Yalies join in on 33rd annual New Haven Road Race

While much of Yale was sleeping at 8:40 Labor Day morning, many Yalies, ranging from athletes to graduate students, were racing under clear skies in the 33rd Annual Stratton Faxon New Haven Road Race, which began on the New Haven Green.

Event coordinator John Bysiewicz said there were 6,433 runners registered for the race, which featured a 20K, 5K, and kids’ run, and thousands of fans rooting along the way.

Several Yale athletes used the race as a conditioning opportunity. Matthew Bieszard ’12, Nathan Molina ’11 and Marty Evans ’11, all sprinters on the men’s track and field team, ran the 5K race.

“I’d been wanting to do a longer race over the summer, but I never got a chance,” Bieszard said. “I saw people signing up yesterday and decided to sign up. It went well — I didn’t stop.”

Molina added that the shift from sprints to a longer distance was pretty hard, but Bieszard convinced him to complete the race, and it turned out to be a good training opportunity.

Neither the men’s nor the women’s cross country teams ran the race. Women’s cross-country captain Liya Assefa ’11 and men’s captain Max Walden ’11 said the race did not work with the team’s training schedule, although Assefa said it did look like a “fun” race to run.

However, Helen Jack ’12, a captain of Yale Road Running, said at least six of YRR’s runners ran this morning. Kevin Critchlow ’11, who ran the 5K, said he enjoyed the atmosphere of the race, which included bands, professors, and the children of professors cheering on the runners. Critchlow finished 44th with a time of 18:07.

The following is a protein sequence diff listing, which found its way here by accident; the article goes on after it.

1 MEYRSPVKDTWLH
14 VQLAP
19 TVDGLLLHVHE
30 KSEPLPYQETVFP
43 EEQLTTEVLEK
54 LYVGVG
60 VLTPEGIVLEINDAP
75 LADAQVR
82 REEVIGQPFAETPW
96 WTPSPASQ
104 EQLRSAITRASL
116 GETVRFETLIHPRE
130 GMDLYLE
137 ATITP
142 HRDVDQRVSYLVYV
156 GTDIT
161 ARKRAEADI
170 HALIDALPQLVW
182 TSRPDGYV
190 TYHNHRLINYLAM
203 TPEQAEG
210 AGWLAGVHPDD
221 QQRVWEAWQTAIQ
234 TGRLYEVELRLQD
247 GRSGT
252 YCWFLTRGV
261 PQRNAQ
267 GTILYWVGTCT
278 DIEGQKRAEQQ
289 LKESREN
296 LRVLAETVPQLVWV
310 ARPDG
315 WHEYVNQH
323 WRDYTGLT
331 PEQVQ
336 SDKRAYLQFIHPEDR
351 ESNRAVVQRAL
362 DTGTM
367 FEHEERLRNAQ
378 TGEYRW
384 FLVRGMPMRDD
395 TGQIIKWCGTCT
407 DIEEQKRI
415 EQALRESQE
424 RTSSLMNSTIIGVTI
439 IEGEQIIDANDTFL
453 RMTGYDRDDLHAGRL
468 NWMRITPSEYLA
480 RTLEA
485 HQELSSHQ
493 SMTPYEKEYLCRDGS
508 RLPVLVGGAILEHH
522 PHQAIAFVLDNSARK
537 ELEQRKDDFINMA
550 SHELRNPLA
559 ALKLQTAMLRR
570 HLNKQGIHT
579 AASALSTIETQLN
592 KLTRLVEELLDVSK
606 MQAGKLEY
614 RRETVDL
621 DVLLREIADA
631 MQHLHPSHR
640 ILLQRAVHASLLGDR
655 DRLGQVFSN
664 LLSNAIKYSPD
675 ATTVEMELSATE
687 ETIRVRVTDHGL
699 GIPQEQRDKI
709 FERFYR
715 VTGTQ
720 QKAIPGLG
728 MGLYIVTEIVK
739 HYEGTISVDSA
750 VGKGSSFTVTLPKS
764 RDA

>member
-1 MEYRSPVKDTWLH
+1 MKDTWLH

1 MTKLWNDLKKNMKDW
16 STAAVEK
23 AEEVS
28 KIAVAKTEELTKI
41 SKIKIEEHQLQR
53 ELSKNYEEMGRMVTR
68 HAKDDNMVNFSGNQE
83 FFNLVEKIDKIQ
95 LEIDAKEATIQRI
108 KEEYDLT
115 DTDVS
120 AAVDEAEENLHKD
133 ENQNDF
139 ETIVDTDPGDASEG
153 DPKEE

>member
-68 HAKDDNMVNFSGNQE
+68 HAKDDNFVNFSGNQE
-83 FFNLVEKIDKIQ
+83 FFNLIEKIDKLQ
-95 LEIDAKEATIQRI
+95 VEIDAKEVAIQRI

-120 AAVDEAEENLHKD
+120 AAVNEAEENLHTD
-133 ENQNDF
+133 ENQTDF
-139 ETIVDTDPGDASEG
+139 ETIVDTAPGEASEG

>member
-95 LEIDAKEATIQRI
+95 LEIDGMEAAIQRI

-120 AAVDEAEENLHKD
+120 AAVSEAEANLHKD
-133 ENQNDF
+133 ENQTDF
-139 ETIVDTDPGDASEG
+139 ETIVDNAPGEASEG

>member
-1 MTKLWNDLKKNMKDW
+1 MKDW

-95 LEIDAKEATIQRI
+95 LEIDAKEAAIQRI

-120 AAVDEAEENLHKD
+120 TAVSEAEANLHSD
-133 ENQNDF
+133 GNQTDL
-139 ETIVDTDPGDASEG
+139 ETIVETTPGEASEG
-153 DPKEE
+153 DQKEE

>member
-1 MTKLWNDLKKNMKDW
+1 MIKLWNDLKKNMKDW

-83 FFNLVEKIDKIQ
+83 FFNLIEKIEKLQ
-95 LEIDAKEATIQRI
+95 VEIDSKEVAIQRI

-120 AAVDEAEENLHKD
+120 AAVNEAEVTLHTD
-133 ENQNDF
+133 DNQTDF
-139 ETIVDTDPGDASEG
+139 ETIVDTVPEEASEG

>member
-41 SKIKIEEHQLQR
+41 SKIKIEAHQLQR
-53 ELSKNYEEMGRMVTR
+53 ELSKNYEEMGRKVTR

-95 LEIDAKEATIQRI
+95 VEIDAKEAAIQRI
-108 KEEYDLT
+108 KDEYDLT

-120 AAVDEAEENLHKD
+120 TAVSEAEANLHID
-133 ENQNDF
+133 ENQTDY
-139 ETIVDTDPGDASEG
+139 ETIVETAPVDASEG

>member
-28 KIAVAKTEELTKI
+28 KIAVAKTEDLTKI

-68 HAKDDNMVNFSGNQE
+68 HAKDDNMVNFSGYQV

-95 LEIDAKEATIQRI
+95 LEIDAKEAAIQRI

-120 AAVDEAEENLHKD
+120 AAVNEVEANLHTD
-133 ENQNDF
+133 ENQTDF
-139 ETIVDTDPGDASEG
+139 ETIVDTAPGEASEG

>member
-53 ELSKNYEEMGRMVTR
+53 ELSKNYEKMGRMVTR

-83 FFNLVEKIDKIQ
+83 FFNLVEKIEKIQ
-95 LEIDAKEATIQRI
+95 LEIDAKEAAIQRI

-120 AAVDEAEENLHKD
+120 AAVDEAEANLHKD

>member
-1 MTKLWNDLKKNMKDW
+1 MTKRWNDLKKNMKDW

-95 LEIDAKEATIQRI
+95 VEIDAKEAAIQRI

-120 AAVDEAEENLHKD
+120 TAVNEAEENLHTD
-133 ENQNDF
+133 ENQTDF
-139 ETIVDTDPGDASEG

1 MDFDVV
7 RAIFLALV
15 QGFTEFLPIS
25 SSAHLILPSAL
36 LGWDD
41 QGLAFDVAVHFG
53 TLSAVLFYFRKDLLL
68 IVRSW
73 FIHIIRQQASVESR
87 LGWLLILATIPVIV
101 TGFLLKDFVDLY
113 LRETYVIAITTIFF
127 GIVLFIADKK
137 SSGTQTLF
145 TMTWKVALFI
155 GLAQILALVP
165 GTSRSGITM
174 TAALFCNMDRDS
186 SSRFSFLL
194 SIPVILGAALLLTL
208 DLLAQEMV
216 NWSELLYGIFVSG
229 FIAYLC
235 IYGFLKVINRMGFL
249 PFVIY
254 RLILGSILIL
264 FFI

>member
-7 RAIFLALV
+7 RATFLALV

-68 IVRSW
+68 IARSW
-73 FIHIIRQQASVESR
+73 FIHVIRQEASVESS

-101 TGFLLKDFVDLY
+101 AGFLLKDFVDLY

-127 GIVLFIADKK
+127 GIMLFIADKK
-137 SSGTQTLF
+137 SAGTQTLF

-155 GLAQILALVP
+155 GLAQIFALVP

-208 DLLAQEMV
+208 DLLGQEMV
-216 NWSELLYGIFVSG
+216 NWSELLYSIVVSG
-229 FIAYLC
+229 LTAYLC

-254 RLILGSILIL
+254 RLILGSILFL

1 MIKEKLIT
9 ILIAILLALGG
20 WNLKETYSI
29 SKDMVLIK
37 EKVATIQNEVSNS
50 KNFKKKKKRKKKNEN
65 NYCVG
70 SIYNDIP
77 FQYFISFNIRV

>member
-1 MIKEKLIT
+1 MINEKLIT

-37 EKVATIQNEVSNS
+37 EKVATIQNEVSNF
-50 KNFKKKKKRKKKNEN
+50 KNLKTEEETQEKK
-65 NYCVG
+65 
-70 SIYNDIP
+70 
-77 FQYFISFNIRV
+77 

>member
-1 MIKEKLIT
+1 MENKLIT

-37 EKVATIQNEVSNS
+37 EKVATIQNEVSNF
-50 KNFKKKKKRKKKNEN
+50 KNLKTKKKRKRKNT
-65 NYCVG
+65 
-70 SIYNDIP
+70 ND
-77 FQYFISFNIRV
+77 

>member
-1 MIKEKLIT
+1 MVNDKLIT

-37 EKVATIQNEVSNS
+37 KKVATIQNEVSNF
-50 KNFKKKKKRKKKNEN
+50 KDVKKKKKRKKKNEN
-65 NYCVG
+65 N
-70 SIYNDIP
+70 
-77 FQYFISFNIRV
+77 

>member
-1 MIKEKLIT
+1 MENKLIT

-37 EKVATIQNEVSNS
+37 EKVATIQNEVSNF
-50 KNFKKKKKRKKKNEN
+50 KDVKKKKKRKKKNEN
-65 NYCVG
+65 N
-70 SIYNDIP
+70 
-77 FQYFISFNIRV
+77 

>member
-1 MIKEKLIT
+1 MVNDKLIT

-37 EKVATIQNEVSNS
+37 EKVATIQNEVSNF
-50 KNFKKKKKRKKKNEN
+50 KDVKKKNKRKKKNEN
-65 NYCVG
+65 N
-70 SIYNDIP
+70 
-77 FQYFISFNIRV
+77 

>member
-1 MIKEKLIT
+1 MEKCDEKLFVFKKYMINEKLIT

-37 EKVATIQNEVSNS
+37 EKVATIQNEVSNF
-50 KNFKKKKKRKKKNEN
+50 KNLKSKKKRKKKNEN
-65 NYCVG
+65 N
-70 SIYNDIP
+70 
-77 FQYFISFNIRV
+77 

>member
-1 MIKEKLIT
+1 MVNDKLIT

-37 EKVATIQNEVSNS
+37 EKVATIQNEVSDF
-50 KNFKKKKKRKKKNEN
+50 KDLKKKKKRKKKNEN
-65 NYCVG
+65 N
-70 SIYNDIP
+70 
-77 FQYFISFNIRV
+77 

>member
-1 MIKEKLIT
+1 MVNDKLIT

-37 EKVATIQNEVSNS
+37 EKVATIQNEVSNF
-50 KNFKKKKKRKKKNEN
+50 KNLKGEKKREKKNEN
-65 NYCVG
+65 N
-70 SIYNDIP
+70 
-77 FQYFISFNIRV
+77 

Justin Hudak ’12, who also ran the 5K, said the race was well-organized and fun, as bands along the way, playing songs such as “Eye of the Tiger,” made the competitive atmosphere enjoyable

In the 20K, Jeremy Lent ’11 and Lindsey Raymond ’12 (a staff reporter for the News) both had strong finishes, with Lent finishing first among the 21 year-olds with a time of 1:20:18, and Raymond finishing in 1:23:57.

“I love everything about road races including the packet pick-up, getting a new race T-shirt, getting high-fives from kids along the race route and feeling inspired by the 80-year-old woman running next to you — there is always at least one,” Katie Fitzpatrick ’11 said in an email.

She went to a later Spanish section so she could run in the race.

In addition to undergraduate athletes, six runners from the Physician Associate program at the School of Medicine participated in the 5K race. Scott Pusateri MED ’12, who said he ran during college, finished in eighth place with a time of 16:14.

“I don’t really run any competitive races anymore,” Pusateri said despite his top-10 finish. “It was just something fun to go out and just race.”

He said other PA students wanted to use the race as an opportunity to get involved in the community and promote the Yale PA 5K in October.

Yale’s involvement in the race represented just one small group of participants. Bysiewicz said race participants hailed from at least 40 states. Part of this diverse participation may be because the 20K event was the USA 20K championship, which, according to the official race website, offered $8,000 in prize money for the first-place finish.

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